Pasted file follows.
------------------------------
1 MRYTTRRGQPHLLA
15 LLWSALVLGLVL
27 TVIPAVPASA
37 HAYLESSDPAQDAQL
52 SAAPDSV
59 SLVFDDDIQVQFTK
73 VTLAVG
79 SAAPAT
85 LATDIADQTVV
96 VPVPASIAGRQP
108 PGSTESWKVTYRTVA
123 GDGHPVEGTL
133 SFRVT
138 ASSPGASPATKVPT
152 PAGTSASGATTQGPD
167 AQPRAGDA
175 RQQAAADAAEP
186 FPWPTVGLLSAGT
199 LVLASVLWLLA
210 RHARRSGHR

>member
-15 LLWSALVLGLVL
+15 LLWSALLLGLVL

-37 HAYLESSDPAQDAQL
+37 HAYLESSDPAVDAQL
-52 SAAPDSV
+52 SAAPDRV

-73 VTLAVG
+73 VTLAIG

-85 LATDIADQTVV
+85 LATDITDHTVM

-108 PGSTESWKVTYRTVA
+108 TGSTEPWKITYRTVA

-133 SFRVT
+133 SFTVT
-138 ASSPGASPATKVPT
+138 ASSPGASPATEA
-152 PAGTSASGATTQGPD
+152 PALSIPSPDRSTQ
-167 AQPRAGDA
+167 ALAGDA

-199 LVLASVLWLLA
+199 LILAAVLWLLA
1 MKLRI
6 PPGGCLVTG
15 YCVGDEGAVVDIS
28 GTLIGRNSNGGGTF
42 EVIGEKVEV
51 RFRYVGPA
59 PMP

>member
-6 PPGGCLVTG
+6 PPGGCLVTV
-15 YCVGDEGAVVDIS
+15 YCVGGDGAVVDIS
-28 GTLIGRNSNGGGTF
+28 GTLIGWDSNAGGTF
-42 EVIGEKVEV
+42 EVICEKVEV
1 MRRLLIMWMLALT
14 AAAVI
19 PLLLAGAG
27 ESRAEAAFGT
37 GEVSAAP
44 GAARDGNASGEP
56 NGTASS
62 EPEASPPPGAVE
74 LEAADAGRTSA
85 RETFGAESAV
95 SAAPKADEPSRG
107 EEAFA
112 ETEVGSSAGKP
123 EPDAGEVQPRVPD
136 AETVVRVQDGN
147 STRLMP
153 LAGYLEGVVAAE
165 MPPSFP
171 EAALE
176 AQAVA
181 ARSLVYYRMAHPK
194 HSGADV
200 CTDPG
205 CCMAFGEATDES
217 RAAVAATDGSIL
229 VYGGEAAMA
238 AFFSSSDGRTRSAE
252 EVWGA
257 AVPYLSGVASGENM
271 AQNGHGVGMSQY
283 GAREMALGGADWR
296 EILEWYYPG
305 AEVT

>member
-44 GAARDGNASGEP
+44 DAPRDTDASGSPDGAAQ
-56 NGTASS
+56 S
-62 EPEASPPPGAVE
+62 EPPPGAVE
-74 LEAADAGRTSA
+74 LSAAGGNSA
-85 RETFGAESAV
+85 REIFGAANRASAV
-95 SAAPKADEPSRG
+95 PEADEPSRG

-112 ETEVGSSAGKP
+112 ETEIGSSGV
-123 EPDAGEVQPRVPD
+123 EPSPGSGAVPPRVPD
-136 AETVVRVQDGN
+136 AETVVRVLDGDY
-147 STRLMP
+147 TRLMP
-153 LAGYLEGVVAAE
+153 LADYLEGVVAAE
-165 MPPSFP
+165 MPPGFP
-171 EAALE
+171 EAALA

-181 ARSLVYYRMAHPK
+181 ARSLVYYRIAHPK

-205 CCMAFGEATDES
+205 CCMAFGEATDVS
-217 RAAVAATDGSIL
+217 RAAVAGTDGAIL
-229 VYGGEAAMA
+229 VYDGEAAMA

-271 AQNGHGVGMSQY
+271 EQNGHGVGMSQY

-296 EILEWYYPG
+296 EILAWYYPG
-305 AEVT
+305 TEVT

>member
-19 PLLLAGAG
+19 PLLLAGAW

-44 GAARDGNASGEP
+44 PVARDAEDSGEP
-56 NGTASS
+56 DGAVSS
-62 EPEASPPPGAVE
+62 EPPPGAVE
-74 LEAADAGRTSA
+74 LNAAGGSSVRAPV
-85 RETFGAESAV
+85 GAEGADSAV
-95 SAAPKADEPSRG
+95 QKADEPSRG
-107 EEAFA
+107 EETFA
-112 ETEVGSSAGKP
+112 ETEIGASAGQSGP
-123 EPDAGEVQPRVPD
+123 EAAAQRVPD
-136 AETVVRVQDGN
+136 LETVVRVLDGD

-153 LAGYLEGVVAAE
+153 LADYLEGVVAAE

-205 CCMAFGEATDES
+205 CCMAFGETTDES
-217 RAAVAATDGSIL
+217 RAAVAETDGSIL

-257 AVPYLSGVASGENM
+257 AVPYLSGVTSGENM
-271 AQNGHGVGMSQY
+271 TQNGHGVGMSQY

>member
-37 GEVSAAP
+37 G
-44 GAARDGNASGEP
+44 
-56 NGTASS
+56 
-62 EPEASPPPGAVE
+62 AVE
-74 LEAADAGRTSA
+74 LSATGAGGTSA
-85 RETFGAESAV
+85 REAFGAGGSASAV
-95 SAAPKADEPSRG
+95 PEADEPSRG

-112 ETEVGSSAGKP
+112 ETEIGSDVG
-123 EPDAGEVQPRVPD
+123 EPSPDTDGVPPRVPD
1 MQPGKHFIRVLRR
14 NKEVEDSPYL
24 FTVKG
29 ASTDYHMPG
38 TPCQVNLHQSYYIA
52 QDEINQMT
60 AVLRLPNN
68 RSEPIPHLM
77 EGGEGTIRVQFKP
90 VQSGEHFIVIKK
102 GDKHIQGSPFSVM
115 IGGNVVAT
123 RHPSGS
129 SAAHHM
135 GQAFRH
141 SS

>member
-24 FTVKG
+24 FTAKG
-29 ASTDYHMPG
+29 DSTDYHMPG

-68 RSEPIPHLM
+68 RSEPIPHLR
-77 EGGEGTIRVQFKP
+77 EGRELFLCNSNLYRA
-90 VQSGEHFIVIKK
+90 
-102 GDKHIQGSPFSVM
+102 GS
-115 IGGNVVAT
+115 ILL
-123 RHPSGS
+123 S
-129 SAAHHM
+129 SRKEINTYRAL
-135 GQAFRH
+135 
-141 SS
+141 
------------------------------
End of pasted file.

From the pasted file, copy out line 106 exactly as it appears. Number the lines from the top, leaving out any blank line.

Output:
-112 ETEVGSSAGKP